It has been dated to the early third century and was probably intended to mock Christians who worshipped a victim of crucifixion. The caption reads, “Alexamanos worships [his] God.” Tertullian references such parodies in his own writings.[9]

To summarize, the Jehovah’s Witnesses have no evidence that the passages in Scripture concerning the cross must refer to a stake. They also cannot account for the abundant evidence among the early Christians who believed that Jesus was executed on a cross and not a stake.

23 Comments

  • […] Jehovah’s Witnesses believe that the Greek word translated as “cross” in the New Testament, stauros, actually means “upright stake” or, in their words, “torture stake.” They claim that  […]

  • Theresa says:

    One Jehovah a Witness I know always referred to Jesus being crucified on a stick.

  • chris says:

    I saw an article about our beloved Pope that he was preaching that it is dangerous to have a personal relationship with our Lord Jesus (http://joecruzmn.wordpress.com/2014/07/05/pope-francis-says-having-a-personal-relationship-with-jesus-is-dangerous-false-prophet-utters-false-words/). I wish to be enlightened about this statement of the Holy Father, since my understanding is the fact that we pray we are actually personally talking to God. Or other people interpret plainly that single sentence/phrase that the holy Father said, because when taken by itself it would mean negative as in not to have a relationship with Christ? In my view the Pope Francis simply wanted to say that all of us belongs to the church including Christ. So how would you have a relationship with Christ if you don’t belong to the community that he is with. Am I correct with that?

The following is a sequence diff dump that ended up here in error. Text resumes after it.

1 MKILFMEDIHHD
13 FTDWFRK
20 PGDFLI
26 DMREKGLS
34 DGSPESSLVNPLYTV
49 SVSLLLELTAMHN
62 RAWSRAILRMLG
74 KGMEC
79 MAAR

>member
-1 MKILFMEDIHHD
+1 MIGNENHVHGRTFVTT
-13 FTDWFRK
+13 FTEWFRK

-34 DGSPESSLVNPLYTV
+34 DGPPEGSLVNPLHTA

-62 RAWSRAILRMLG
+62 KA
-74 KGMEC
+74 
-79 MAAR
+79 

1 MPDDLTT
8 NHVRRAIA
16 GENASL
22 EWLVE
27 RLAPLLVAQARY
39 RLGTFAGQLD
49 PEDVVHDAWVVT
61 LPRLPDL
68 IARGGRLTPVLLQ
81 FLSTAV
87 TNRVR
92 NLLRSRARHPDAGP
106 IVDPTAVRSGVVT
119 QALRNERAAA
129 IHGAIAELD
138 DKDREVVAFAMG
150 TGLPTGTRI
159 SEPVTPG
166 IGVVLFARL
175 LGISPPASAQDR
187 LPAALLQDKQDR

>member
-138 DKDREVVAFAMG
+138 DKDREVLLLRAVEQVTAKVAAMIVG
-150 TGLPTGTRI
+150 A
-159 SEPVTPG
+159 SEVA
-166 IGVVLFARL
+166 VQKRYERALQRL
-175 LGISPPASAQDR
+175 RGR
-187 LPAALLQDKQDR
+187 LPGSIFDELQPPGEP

Thank you very much

    • Eric E says:

      Wow, I read your link. They didn’t just take that sentence out of context, they chose a few words and took them out of the context of that very sentence! In the quote they use on the website, Pope Francis said, “[some] think they can have a personal, direct, immediate relationship with Jesus Christ outside of the communion and the mediation of the Church. Such temptations are dangerous and harmful. They are, in the words of the great Pope Paul VI, absurd dichotomies.” He’s saying that one cannot have a relationship with Christ if one is separated from the Body of Christ (that is, the Church, according to St. Paul in 1 Corinthians 12). Makes sense, right? Furthermore, in his Apostolic Exhortation, Evangeli Gaudium, Pope Francis states, “I invite all Christians, everywhere, at this very moment, to a renewed personal encounter with Jesus Christ, or at least an openness to letting him encounter them; I ask all of you to do this unfailingly each day. No one should think that this invitation is not meant for him or her, since “no one is excluded from the joy brought by the Lord.”